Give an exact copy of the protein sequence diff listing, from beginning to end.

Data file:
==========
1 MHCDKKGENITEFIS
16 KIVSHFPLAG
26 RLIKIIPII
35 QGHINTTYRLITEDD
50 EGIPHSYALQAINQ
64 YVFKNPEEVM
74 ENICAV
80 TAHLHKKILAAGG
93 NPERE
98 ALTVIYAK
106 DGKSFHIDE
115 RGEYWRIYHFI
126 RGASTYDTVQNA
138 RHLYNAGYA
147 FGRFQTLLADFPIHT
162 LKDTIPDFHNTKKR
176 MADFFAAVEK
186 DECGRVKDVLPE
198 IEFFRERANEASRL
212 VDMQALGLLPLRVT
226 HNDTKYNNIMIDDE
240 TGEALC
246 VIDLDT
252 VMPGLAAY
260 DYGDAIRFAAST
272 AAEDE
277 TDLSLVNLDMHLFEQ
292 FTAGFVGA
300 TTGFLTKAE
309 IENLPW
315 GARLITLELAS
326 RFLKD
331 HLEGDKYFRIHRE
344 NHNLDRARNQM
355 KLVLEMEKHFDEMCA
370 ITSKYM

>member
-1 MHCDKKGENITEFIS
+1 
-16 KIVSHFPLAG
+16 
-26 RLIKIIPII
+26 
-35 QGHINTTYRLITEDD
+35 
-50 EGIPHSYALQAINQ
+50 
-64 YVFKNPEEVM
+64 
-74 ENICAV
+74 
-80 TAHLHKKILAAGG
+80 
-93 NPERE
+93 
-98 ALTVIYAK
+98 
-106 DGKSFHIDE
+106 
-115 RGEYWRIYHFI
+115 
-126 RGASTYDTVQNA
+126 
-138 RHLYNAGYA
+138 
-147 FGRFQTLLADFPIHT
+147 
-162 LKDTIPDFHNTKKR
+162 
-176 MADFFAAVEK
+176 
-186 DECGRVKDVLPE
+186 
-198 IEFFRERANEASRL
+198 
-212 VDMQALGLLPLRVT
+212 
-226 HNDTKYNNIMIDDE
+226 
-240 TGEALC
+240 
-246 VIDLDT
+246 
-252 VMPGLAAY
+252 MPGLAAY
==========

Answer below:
1 MHCDKKGENITEFIS
16 KIVSHFPLAG
26 RLIKIIPII
35 QGHINTTYRLITEDD
50 EGIPHSYALQAINQ
64 YVFKNPEEVM
74 ENICAV
80 TAHLHKKILAAGG
93 NPERE
98 ALTVIYAK
106 DGKSFHIDE
115 RGEYWRIYHFI
126 RGASTYDTVQNA
138 RHLYNAGYA
147 FGRFQTLLADFPIHT
162 LKDTIPDFHNTKKR
176 MADFFAAVEK
186 DECGRVKDVLPE
198 IEFFRERANEASRL
212 VDMQALGLLPLRVT
226 HNDTKYNNIMIDDE
240 TGEALC
246 VIDLDT
252 VMPGLAAY
260 DYGDAIRFAAST
272 AAEDE
277 TDLSLVNLDMHLFEQ
292 FTAGFVGA
300 TTGFLTKAE
309 IENLPW
315 GARLITLELAS
326 RFLKD
331 HLEGDKYFRIHRE
344 NHNLDRARNQM
355 KLVLEMEKHFDEMCA
370 ITSKYM

>member
-1 MHCDKKGENITEFIS
+1 
-16 KIVSHFPLAG
+16 
-26 RLIKIIPII
+26 
-35 QGHINTTYRLITEDD
+35 
-50 EGIPHSYALQAINQ
+50 
-64 YVFKNPEEVM
+64 
-74 ENICAV
+74 
-80 TAHLHKKILAAGG
+80 
-93 NPERE
+93 
-98 ALTVIYAK
+98 
-106 DGKSFHIDE
+106 
-115 RGEYWRIYHFI
+115 
-126 RGASTYDTVQNA
+126 
-138 RHLYNAGYA
+138 
-147 FGRFQTLLADFPIHT
+147 
-162 LKDTIPDFHNTKKR
+162 
-176 MADFFAAVEK
+176 
-186 DECGRVKDVLPE
+186 
-198 IEFFRERANEASRL
+198 
-212 VDMQALGLLPLRVT
+212 
-226 HNDTKYNNIMIDDE
+226 
-240 TGEALC
+240 
-246 VIDLDT
+246 
-252 VMPGLAAY
+252 MPGLAAY